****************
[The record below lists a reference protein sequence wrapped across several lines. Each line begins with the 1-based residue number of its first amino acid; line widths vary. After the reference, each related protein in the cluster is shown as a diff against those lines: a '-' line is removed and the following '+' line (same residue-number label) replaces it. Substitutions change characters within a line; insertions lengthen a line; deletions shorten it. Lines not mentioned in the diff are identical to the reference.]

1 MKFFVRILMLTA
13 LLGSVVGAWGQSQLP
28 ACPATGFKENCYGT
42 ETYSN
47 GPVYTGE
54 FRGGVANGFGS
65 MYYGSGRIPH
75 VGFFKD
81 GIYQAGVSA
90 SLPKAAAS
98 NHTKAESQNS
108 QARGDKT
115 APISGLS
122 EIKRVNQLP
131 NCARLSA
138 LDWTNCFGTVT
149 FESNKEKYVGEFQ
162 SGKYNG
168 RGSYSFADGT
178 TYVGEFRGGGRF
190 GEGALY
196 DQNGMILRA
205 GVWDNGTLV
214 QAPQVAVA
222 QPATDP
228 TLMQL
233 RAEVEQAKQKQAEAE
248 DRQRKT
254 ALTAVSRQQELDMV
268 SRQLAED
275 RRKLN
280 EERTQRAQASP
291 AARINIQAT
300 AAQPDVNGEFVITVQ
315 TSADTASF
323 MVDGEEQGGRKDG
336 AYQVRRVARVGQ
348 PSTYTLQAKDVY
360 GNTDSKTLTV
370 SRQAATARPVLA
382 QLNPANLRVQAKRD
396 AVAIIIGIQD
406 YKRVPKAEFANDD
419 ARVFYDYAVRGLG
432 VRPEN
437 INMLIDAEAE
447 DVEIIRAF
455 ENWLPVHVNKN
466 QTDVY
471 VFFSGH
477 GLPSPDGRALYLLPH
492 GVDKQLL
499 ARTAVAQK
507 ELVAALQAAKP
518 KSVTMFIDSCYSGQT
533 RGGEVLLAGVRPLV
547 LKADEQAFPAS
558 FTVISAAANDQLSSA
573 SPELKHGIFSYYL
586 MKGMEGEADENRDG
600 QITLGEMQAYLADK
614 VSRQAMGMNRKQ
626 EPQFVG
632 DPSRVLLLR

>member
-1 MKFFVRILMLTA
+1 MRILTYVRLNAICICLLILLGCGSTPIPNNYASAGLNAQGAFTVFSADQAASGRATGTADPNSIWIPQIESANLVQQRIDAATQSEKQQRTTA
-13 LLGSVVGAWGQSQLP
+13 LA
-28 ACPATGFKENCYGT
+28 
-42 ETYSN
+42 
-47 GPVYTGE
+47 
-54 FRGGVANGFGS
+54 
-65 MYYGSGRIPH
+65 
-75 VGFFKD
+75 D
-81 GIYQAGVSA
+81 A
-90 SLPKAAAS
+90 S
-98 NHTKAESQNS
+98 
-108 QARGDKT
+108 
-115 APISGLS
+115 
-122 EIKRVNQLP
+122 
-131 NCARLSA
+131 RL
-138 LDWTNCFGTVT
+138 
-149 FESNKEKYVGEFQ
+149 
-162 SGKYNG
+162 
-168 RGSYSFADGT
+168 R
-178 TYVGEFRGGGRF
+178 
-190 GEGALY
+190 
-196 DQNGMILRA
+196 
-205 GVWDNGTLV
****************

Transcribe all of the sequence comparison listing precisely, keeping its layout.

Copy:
[The record below lists a reference protein sequence wrapped across several lines. Each line begins with the 1-based residue number of its first amino acid; line widths vary. After the reference, each related protein in the cluster is shown as a diff against those lines: a '-' line is removed and the following '+' line (same residue-number label) replaces it. Substitutions change characters within a line; insertions lengthen a line; deletions shorten it. Lines not mentioned in the diff are identical to the reference.]

1 MKFFVRILMLTA
13 LLGSVVGAWGQSQLP
28 ACPATGFKENCYGT
42 ETYSN
47 GPVYTGE
54 FRGGVANGFGS
65 MYYGSGRIPH
75 VGFFKD
81 GIYQAGVSA
90 SLPKAAAS
98 NHTKAESQNS
108 QARGDKT
115 APISGLS
122 EIKRVNQLP
131 NCARLSA
138 LDWTNCFGTVT
149 FESNKEKYVGEFQ
162 SGKYNG
168 RGSYSFADGT
178 TYVGEFRGGGRF
190 GEGALY
196 DQNGMILRA
205 GVWDNGTLV
214 QAPQVAVA
222 QPATDP
228 TLMQL
233 RAEVEQAKQKQAEAE
248 DRQRKT
254 ALTAVSRQQELDMV
268 SRQLAED
275 RRKLN
280 EERTQRAQASP
291 AARINIQAT
300 AAQPDVNGEFVITVQ
315 TSADTASF
323 MVDGEEQGGRKDG
336 AYQVRRVARVGQ
348 PSTYTLQAKDVY
360 GNTDSKTLTV
370 SRQAATARPVLA
382 QLNPANLRVQAKRD
396 AVAIIIGIQD
406 YKRVPKAEFANDD
419 ARVFYDYAVRGLG
432 VRPEN
437 INMLIDAEAE
447 DVEIIRAF
455 ENWLPVHVNKN
466 QTDVY
471 VFFSGH
477 GLPSPDGRALYLLPH
492 GVDKQLL
499 ARTAVAQK
507 ELVAALQAAKP
518 KSVTMFIDSCYSGQT
533 RGGEVLLAGVRPLV
547 LKADEQAFPAS
558 FTVISAAANDQLSSA
573 SPELKHGIFSYYL
586 MKGMEGEADENRDG
600 QITLGEMQAYLADK
614 VSRQAMGMNRKQ
626 EPQFVG
632 DPSRVLLLR

>member
-1 MKFFVRILMLTA
+1 MRILTYVRLNAICICLLILLGCGSTPIPNNYASAGLNAQGAFTVFSADQAASGRATGTADPNSIWIPQIESANLVQQRIDAATQSEKQQRTTA
-13 LLGSVVGAWGQSQLP
+13 LA
-28 ACPATGFKENCYGT
+28 
-42 ETYSN
+42 
-47 GPVYTGE
+47 
-54 FRGGVANGFGS
+54 
-65 MYYGSGRIPH
+65 
-75 VGFFKD
+75 D
-81 GIYQAGVSA
+81 A
-90 SLPKAAAS
+90 S
-98 NHTKAESQNS
+98 
-108 QARGDKT
+108 
-115 APISGLS
+115 
-122 EIKRVNQLP
+122 
-131 NCARLSA
+131 RL
-138 LDWTNCFGTVT
+138 
-149 FESNKEKYVGEFQ
+149 
-162 SGKYNG
+162 
-168 RGSYSFADGT
+168 R
-178 TYVGEFRGGGRF
+178 
-190 GEGALY
+190 
-196 DQNGMILRA
+196 
-205 GVWDNGTLV